photo credit: Katherine Millard Photography
School-aged children with an intellectual disability are the focus of new research designed to increase their physical activity and fitness.
In Australia there are approximately 155,000 school-aged children with an intellectual disability and these students are often less physically active than typically developing children.
The iPLAY for Inclusion (iPLAY4i) research will show schools and teachers how to run effective physical education and sport lessons with teachers also being shown how to use physical activity breaks between academic lessons to improve student concentration.
Australian Catholic University (ACU) is seeking up to 24 volunteer primary schools in New South Wales to participate in the free study, with no cost to schools participating in the professional learning program.
ACU program lead Professor Chris Lonsdale said, “Australian kids are among the least active in the world. They’re also going backwards – they’re about 20% less fit than their parents were at the same age.”
“Children with an intellectual disability are at a particular disadvantage. As a result, they’re less fit and less physically active than typically developing children.
“I want to live in a world where all children—regardless of their ability—are happy, healthy, and successful at school. Physical activity is an amazing way of improving all three.”
iPLAY4i is based on an original program, iPLAY, which has been successfully rolled out to 144 schools in New South Wales. iPLAY is a registered NSW Education Standards Authority course.
Sandy Golder has a Bachelor of Health Science and a Bachelor of Education. She runs a business that motivates people to use food, nutrition and lifestyle for optimal health. And, Sandy’s 8-year-old daughter, Imogen, has autism spectrum disorder.
“Imogen loves to swim, jump, run and climb” Ms Golder said, “but Imogen is not able to participate in any team sports or group classes. She often doesn’t understand verbal instructions, so understanding the rules to sports is a big challenge. She does participate well in short, highly-motivating activities.”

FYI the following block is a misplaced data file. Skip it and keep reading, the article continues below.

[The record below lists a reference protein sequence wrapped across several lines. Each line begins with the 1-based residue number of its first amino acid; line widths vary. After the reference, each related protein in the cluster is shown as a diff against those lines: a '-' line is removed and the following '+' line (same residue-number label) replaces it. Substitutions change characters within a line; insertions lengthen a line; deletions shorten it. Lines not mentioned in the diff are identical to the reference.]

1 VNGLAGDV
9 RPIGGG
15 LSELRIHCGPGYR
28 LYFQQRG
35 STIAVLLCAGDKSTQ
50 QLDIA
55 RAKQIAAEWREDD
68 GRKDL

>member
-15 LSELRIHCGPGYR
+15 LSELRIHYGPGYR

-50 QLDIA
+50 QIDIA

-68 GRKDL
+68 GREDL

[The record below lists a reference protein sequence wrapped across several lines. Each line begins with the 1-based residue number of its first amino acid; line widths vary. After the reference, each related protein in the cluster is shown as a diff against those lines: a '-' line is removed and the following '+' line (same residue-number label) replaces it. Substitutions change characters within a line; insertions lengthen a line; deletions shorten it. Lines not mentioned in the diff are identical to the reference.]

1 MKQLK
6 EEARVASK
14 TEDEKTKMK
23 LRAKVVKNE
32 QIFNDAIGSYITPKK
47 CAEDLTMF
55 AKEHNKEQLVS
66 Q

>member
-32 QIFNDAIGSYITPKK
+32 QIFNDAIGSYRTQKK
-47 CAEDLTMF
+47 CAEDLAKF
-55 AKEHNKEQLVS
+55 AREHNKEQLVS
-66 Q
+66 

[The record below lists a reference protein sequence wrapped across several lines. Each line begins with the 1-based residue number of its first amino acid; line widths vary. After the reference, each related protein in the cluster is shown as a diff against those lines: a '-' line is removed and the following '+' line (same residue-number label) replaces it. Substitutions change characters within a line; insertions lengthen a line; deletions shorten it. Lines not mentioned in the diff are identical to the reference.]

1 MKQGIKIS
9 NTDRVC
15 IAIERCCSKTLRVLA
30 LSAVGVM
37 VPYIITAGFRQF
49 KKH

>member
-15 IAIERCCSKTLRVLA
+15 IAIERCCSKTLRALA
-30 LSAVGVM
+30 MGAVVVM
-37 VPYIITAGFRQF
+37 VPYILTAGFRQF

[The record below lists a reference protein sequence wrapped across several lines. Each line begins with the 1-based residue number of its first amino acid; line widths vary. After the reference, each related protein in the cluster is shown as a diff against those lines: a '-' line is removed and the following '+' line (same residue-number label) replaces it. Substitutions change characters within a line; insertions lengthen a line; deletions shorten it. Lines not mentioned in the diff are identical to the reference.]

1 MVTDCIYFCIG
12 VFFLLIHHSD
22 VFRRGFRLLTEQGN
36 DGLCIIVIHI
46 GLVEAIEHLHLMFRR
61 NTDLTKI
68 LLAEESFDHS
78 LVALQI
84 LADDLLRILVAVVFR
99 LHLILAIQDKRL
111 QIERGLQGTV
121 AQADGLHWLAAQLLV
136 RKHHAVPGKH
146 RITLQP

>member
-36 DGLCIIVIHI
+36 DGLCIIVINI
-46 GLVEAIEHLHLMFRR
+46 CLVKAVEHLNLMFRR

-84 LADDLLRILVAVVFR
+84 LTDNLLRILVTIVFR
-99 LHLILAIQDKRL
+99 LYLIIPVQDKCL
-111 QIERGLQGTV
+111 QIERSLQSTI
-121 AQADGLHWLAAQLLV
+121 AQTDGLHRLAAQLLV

“As a parent of a child with a disability, my biggest fear is that Imogen will not be challenged to grow and improve her skills because it’s decided it’s too hard to put in place the supports she needs” Ms Golder said. “My daughter has the same rights as every student, she just learns and receives information in a different way and her experience of the world is through a different lens.”
iPLAY4i aims to make physical education more inclusive for all students, particularly those like Imogen. For example, it will train a group of leaders in each participating school to make playgrounds more conducive to activity.
Professor Lonsdale said, “The school leaders will also link the school with local community organisations, particularly those who can cater for children with intellectual disabilities.”
Teachers will learn how to make school sport more supportive, active, fair, enjoyable, and adapted to the needs of children with intellectual disabilities. Teachers will also be shown how to make classes more fun for all students. They might change up the rules, the teaching style, or the equipment so the lesson caters for everyone.
iPLAY4i research has received grant funding from Sport Australia’s Move it Australia Campaign and NSW Department of Education. The project is conducted in partnership with Special Olympics Australia, University of Newcastle, Western Sydney University, and the University of Victoria (Canada).
NSW primary schools interested in learning more and/or registering to participate in the free study can visit:https://iplay.org.au/inclusion